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America needs public broadcasting, and arts and humanities agencies

Back in 1995 when Newt Gingrich was the Republican speaker of the House of Representatives, he strongly urged that the federal government defund the Corporation for Public Broadcasting (CPB). Forget about “Sesame Street,” “PBS Kids,” “Masterpiece Theater,” “American Masters,” Ken Burns, “Morning Edition,” “Prairie Home Companion,” and “All Things Considered.” While Gingrich was unsuccessful, his party has persistently revisited the defunding issue, and now it’s on President Donald Trump’s agenda.

Michael Fedo
Michael Fedo

Congress’ budget for the rest of fiscal 2017 (through September) kept arts funding intact. But Trump’s fiscal 2018 budget seeks only $30 million to conduct “an orderly closeout” of federal CPB support. It additionally proposes eliminating allotments to the National Endowment for the Arts (NEA), and the National Endowment for the Humanities (NEH).

A bad idea then — and now

It was a bad idea back in 1995, and remains so. Many conservatives object to financially supporting these agencies with public money, under the assumption that they perpetuate positions deemed inimical to orthodox values.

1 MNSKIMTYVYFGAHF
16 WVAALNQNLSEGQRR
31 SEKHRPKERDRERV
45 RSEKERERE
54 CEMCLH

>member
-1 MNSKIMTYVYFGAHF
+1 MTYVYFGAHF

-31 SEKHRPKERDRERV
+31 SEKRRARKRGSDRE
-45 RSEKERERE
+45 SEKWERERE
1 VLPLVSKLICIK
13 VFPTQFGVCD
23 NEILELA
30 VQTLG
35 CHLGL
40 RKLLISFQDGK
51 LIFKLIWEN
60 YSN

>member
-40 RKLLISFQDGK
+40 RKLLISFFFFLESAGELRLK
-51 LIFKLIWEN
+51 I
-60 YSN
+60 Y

But eliminating capital to these bureaus is at best a zero-sum game. For example, Robert L. Lynch, president and CEO of Americans for the Arts says that the arts and culture industry supports 4.8 million jobs, and yields a $26 billion trade surplus for the U. S. — some of it resulting from federally subsidized films and television productions. The annual assessment to sustain the NEA and NEH combined costs each American only 92 cents. And the yearly citizen contribution to the CPB totals just $1.37.

The NEA offers grants to individual artists, writers, and musicians, while the NEH makes institutional awards to museums, colleges, and libraries. These agencies have backed 16 Pulitzer Prize winners, and Ken Burns’ highly honored Civil War series, among others.

Ex-California Republican Rep. David Dreier’s notion that “half the American people have never even heard of, much less listened to NPR (National Public Radio),” and thus we shouldn’t have annual allocations supporting these agencies, makes questionable sense. And it assumes citizens choose not to preserve institutions that contribute to our common culture.

At stake: long-held societal standards

The argument is that since only “elite” and “liberal” intelligentsia support CPB, NEA, and NEH, ordinary citizens should not be forced to pay for services appreciated by a relative few. But what’s at stake here is the sustaining of long-held societal standards — even if only a minority listens, views, absorbs information, or receives grants. Our nation is enriched by citizens concerned about the arts and contemporary issues. That these subjects require thoughtful discourse should not imply lack of access to common citizens.

Unfortunately, profound dissertations, serious music, and artistic expressions don’t play well in today’s marketplace if raw numbers are determining factors. So why shouldn’t the affected divisions compete for wider mass approval?